Many people wake up with joint pain and don't know what caused it. In a lot of cases, the joint pain will heal with at-home treatment, but for some, the joint pain is a sign of arthritis that needs medical treatment. If you have experienced joint pain for an extended period of time, it is important to seek medical attention from an expert like those at Arthritis Associates of Kingsport. Continue reading to learn more about what you can expect during the process of getting an arthritis diagnosis:
See Your Primary Care Physician
In your quest to figure out what is causing your joint pain, your first step should be to make an appointment with your primary care physician. He or she will conduct a thorough physical exam and will ask you about the symptoms that you are experiencing, your health history, and your family health history. If your doctor determines that the joint inflammation and pain is not caused by injury or other factors, such as being overweight, which can put stress on the joints, additional actions will be taken.
If your primary care physician suspects arthritis as the cause of your joint pain, he or she will most likely order one or more lab tests. You will have your blood drawn, and it will then be sent to a lab to check for inflammation markers and presence of antibodies. In addition, your blood will be analyzed to determine the overall status of your health by checking your total blood count and seeing how your organs are functioning. Depending on the severity of your joint pain and the level of inflammation, X-rays, an MRI, or an ultrasound may also be ordered.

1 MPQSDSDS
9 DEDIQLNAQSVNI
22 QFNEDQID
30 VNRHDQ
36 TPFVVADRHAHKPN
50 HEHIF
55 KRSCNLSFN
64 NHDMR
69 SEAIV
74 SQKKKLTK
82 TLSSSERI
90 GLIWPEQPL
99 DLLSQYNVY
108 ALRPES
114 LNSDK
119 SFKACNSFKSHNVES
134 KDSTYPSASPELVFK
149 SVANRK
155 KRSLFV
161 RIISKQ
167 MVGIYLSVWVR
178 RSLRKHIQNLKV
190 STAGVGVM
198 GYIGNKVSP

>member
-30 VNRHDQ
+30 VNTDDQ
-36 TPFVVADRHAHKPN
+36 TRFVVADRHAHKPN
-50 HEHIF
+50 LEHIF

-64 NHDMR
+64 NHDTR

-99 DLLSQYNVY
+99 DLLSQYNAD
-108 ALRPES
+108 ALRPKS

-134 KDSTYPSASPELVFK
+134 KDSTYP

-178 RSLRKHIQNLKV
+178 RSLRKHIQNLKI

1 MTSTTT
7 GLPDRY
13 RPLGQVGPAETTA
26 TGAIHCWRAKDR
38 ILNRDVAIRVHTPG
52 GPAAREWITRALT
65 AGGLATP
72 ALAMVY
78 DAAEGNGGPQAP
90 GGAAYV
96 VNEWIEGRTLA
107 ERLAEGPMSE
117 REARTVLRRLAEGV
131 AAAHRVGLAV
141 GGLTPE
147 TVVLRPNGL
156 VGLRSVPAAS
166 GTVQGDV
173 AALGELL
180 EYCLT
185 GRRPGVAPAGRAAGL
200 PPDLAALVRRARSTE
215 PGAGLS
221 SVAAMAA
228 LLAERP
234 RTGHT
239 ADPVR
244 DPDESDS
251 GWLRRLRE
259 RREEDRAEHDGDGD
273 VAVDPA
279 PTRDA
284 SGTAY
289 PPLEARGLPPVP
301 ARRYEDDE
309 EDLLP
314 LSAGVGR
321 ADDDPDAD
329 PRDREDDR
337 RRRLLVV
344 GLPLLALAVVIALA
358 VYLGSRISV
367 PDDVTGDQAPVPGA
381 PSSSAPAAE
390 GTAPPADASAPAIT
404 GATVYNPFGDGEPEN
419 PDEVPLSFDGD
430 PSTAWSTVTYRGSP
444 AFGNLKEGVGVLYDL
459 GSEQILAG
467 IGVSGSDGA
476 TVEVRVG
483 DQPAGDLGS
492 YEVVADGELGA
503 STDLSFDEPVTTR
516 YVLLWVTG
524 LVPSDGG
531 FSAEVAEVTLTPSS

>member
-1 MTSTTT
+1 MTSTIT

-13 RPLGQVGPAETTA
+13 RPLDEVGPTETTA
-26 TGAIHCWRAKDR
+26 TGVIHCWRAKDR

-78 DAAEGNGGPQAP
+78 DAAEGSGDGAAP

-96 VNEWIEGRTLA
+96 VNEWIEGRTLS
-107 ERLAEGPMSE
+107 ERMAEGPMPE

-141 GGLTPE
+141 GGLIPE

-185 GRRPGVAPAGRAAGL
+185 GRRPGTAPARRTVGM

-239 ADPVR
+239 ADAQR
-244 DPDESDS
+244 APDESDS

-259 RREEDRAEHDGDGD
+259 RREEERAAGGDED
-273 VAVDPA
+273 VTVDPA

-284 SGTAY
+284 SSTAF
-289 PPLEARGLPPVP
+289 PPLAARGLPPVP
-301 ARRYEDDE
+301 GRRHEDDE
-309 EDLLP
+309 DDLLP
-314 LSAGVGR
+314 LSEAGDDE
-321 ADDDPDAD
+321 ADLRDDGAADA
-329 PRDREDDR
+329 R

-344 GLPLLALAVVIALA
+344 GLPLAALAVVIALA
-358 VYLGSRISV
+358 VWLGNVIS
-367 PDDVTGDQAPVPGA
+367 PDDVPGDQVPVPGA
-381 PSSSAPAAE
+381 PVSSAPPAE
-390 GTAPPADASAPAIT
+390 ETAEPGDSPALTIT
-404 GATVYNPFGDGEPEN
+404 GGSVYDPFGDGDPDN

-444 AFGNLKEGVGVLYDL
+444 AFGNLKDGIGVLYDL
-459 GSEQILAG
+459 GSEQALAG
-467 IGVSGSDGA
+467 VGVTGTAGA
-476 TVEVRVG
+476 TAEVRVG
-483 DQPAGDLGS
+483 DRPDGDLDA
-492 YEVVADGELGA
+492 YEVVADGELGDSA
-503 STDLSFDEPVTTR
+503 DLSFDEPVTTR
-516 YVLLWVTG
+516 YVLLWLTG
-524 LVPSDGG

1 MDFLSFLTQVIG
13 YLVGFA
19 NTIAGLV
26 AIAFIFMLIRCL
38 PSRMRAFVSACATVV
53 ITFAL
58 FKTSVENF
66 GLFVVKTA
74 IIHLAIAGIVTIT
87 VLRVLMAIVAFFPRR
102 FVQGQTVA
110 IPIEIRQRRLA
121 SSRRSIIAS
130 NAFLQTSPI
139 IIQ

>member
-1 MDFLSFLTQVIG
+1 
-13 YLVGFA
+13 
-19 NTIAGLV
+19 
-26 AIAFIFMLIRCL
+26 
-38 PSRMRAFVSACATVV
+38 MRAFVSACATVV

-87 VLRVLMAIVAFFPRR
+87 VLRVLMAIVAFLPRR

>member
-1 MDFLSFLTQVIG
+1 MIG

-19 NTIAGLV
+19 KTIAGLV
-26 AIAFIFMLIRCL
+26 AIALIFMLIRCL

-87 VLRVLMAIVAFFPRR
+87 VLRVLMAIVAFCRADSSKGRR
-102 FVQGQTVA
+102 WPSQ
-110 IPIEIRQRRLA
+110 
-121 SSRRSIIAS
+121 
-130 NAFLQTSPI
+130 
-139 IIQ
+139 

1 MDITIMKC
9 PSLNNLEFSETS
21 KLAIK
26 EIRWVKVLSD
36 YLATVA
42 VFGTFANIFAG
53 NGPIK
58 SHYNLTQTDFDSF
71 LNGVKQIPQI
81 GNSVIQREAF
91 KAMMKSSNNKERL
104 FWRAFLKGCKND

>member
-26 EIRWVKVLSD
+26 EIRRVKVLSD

If an examination, blood tests, and imaging determine that your joint pain is most likely caused by arthritis, your doctor will prescribe medication to help reduce inflammation and lower the amount of pain that you're experiencing. Many people with arthritis are prescribed oral corticosteroids as well as anti-rheumatic medications to help prevent permanent joint damage.
Managing Your Arthritis
A primary care physician has the skills and knowledge to diagnose arthritis, but he or she may not be able to determine the exact type of arthritis that you have. After you begin treatment for your arthritis, you will most likely be referred to a rheumatologist, a specialist who has special training in diseases of the joints. A rheumatologist may conduct more extensive tests to determine what type of arthritis you are suffering from in order to tailor a long-term treatment plan.